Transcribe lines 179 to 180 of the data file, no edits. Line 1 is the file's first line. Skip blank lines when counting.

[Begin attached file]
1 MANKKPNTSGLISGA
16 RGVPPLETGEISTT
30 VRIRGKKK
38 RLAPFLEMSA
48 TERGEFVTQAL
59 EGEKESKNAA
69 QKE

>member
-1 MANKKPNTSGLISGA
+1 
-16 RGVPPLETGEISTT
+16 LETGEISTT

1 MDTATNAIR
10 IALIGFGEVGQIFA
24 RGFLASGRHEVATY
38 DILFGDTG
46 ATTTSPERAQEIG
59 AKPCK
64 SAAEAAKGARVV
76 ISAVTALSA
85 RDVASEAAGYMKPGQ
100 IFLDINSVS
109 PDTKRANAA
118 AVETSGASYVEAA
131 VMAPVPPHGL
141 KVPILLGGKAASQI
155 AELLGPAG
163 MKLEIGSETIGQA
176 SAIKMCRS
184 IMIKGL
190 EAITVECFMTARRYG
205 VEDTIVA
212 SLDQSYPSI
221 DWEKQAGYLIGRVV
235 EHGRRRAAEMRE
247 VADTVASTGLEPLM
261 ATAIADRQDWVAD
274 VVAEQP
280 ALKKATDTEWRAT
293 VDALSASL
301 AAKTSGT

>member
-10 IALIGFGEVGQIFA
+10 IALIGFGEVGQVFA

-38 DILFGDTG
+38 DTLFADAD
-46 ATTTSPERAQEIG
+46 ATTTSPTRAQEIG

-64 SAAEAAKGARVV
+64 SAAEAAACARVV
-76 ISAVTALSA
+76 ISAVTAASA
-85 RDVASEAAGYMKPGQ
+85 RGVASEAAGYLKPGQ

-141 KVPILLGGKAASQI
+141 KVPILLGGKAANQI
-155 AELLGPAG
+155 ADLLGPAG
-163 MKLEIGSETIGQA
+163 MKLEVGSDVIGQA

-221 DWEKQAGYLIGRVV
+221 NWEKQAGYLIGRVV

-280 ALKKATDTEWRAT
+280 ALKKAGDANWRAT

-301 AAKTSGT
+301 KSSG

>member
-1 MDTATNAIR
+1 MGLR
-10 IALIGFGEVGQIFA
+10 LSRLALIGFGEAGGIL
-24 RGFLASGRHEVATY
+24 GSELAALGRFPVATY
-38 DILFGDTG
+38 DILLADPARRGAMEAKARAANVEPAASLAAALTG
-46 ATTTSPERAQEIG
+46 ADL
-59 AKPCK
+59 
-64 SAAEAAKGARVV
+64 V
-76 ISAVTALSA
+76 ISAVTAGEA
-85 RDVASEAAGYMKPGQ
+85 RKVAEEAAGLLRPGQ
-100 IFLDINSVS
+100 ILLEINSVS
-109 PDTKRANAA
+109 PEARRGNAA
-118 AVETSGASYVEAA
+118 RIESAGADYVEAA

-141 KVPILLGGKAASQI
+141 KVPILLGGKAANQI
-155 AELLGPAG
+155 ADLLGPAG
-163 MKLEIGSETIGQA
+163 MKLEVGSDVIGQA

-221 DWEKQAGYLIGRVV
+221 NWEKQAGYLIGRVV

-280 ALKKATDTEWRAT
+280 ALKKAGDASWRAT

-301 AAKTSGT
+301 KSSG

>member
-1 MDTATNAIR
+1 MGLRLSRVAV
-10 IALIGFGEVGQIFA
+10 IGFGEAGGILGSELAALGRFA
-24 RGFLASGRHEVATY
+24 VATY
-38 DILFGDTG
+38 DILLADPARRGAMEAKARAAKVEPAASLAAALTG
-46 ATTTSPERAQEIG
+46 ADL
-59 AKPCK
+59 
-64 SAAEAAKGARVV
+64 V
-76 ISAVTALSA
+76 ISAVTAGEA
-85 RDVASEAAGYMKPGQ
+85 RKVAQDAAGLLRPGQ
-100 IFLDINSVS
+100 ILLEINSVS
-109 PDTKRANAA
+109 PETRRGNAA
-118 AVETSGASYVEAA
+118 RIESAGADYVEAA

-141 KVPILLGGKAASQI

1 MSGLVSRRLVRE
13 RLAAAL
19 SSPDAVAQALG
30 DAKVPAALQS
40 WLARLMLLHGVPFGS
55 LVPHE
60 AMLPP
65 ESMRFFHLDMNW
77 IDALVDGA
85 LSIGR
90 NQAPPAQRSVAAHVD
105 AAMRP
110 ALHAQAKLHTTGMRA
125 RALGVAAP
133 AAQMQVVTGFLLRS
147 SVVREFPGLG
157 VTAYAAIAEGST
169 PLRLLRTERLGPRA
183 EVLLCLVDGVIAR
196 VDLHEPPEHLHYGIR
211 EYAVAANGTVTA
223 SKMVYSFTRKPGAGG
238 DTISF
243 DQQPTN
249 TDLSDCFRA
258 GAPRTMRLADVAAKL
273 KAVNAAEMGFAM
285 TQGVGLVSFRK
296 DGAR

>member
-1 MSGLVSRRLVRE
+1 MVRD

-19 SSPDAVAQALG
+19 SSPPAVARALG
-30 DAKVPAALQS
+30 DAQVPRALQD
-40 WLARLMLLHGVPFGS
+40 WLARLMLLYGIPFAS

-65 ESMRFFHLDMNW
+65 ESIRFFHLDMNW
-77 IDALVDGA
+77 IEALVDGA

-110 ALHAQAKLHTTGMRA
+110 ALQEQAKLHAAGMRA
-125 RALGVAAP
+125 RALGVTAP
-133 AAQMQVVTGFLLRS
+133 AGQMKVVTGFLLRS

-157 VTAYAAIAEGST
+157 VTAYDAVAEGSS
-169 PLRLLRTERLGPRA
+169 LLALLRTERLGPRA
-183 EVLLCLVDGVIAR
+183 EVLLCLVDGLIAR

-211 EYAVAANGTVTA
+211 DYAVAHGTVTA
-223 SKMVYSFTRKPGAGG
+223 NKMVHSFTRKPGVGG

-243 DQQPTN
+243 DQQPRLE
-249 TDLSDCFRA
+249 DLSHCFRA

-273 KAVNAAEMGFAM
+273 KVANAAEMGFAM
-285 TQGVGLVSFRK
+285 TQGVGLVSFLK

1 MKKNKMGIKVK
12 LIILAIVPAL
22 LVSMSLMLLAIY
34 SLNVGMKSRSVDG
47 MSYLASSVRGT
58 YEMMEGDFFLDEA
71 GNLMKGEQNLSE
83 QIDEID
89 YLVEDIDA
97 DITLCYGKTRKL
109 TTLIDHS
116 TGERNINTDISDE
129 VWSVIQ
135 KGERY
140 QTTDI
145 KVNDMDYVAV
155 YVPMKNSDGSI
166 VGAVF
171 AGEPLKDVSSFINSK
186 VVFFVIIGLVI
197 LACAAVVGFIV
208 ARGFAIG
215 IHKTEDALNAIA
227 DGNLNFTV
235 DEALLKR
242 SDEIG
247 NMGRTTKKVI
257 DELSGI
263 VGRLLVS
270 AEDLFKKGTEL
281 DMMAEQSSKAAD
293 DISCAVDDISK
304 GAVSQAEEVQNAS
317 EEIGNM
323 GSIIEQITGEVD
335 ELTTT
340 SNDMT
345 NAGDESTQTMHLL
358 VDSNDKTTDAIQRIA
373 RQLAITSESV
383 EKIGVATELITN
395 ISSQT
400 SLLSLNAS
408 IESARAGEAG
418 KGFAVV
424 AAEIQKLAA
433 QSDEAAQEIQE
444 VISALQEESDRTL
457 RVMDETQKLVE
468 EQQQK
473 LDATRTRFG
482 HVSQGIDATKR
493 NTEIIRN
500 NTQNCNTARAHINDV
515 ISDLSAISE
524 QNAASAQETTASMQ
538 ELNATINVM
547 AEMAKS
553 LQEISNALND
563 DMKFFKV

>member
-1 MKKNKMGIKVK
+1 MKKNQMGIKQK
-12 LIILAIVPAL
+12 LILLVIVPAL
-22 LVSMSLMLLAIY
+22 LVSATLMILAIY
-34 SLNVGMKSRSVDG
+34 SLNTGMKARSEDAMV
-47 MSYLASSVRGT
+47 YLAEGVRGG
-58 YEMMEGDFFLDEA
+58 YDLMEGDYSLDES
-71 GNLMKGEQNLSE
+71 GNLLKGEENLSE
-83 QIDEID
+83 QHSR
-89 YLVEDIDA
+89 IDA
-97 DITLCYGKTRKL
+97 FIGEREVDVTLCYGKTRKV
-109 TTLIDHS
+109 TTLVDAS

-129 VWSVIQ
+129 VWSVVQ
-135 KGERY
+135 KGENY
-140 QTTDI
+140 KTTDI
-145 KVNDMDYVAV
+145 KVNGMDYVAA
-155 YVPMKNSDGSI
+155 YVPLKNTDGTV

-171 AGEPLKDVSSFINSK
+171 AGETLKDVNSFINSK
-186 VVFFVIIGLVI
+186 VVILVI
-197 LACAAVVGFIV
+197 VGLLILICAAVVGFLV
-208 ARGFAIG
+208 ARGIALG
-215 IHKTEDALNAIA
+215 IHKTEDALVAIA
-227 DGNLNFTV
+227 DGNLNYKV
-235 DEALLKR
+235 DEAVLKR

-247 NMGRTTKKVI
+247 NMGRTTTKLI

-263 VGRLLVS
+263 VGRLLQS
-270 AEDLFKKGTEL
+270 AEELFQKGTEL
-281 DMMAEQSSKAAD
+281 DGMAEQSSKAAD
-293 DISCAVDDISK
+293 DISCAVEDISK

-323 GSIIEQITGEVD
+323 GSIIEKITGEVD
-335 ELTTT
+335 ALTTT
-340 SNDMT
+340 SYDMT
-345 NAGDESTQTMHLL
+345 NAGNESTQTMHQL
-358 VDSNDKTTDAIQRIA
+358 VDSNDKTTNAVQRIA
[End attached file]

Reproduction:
+157 VTAYDAVAEGSS
-169 PLRLLRTERLGPRA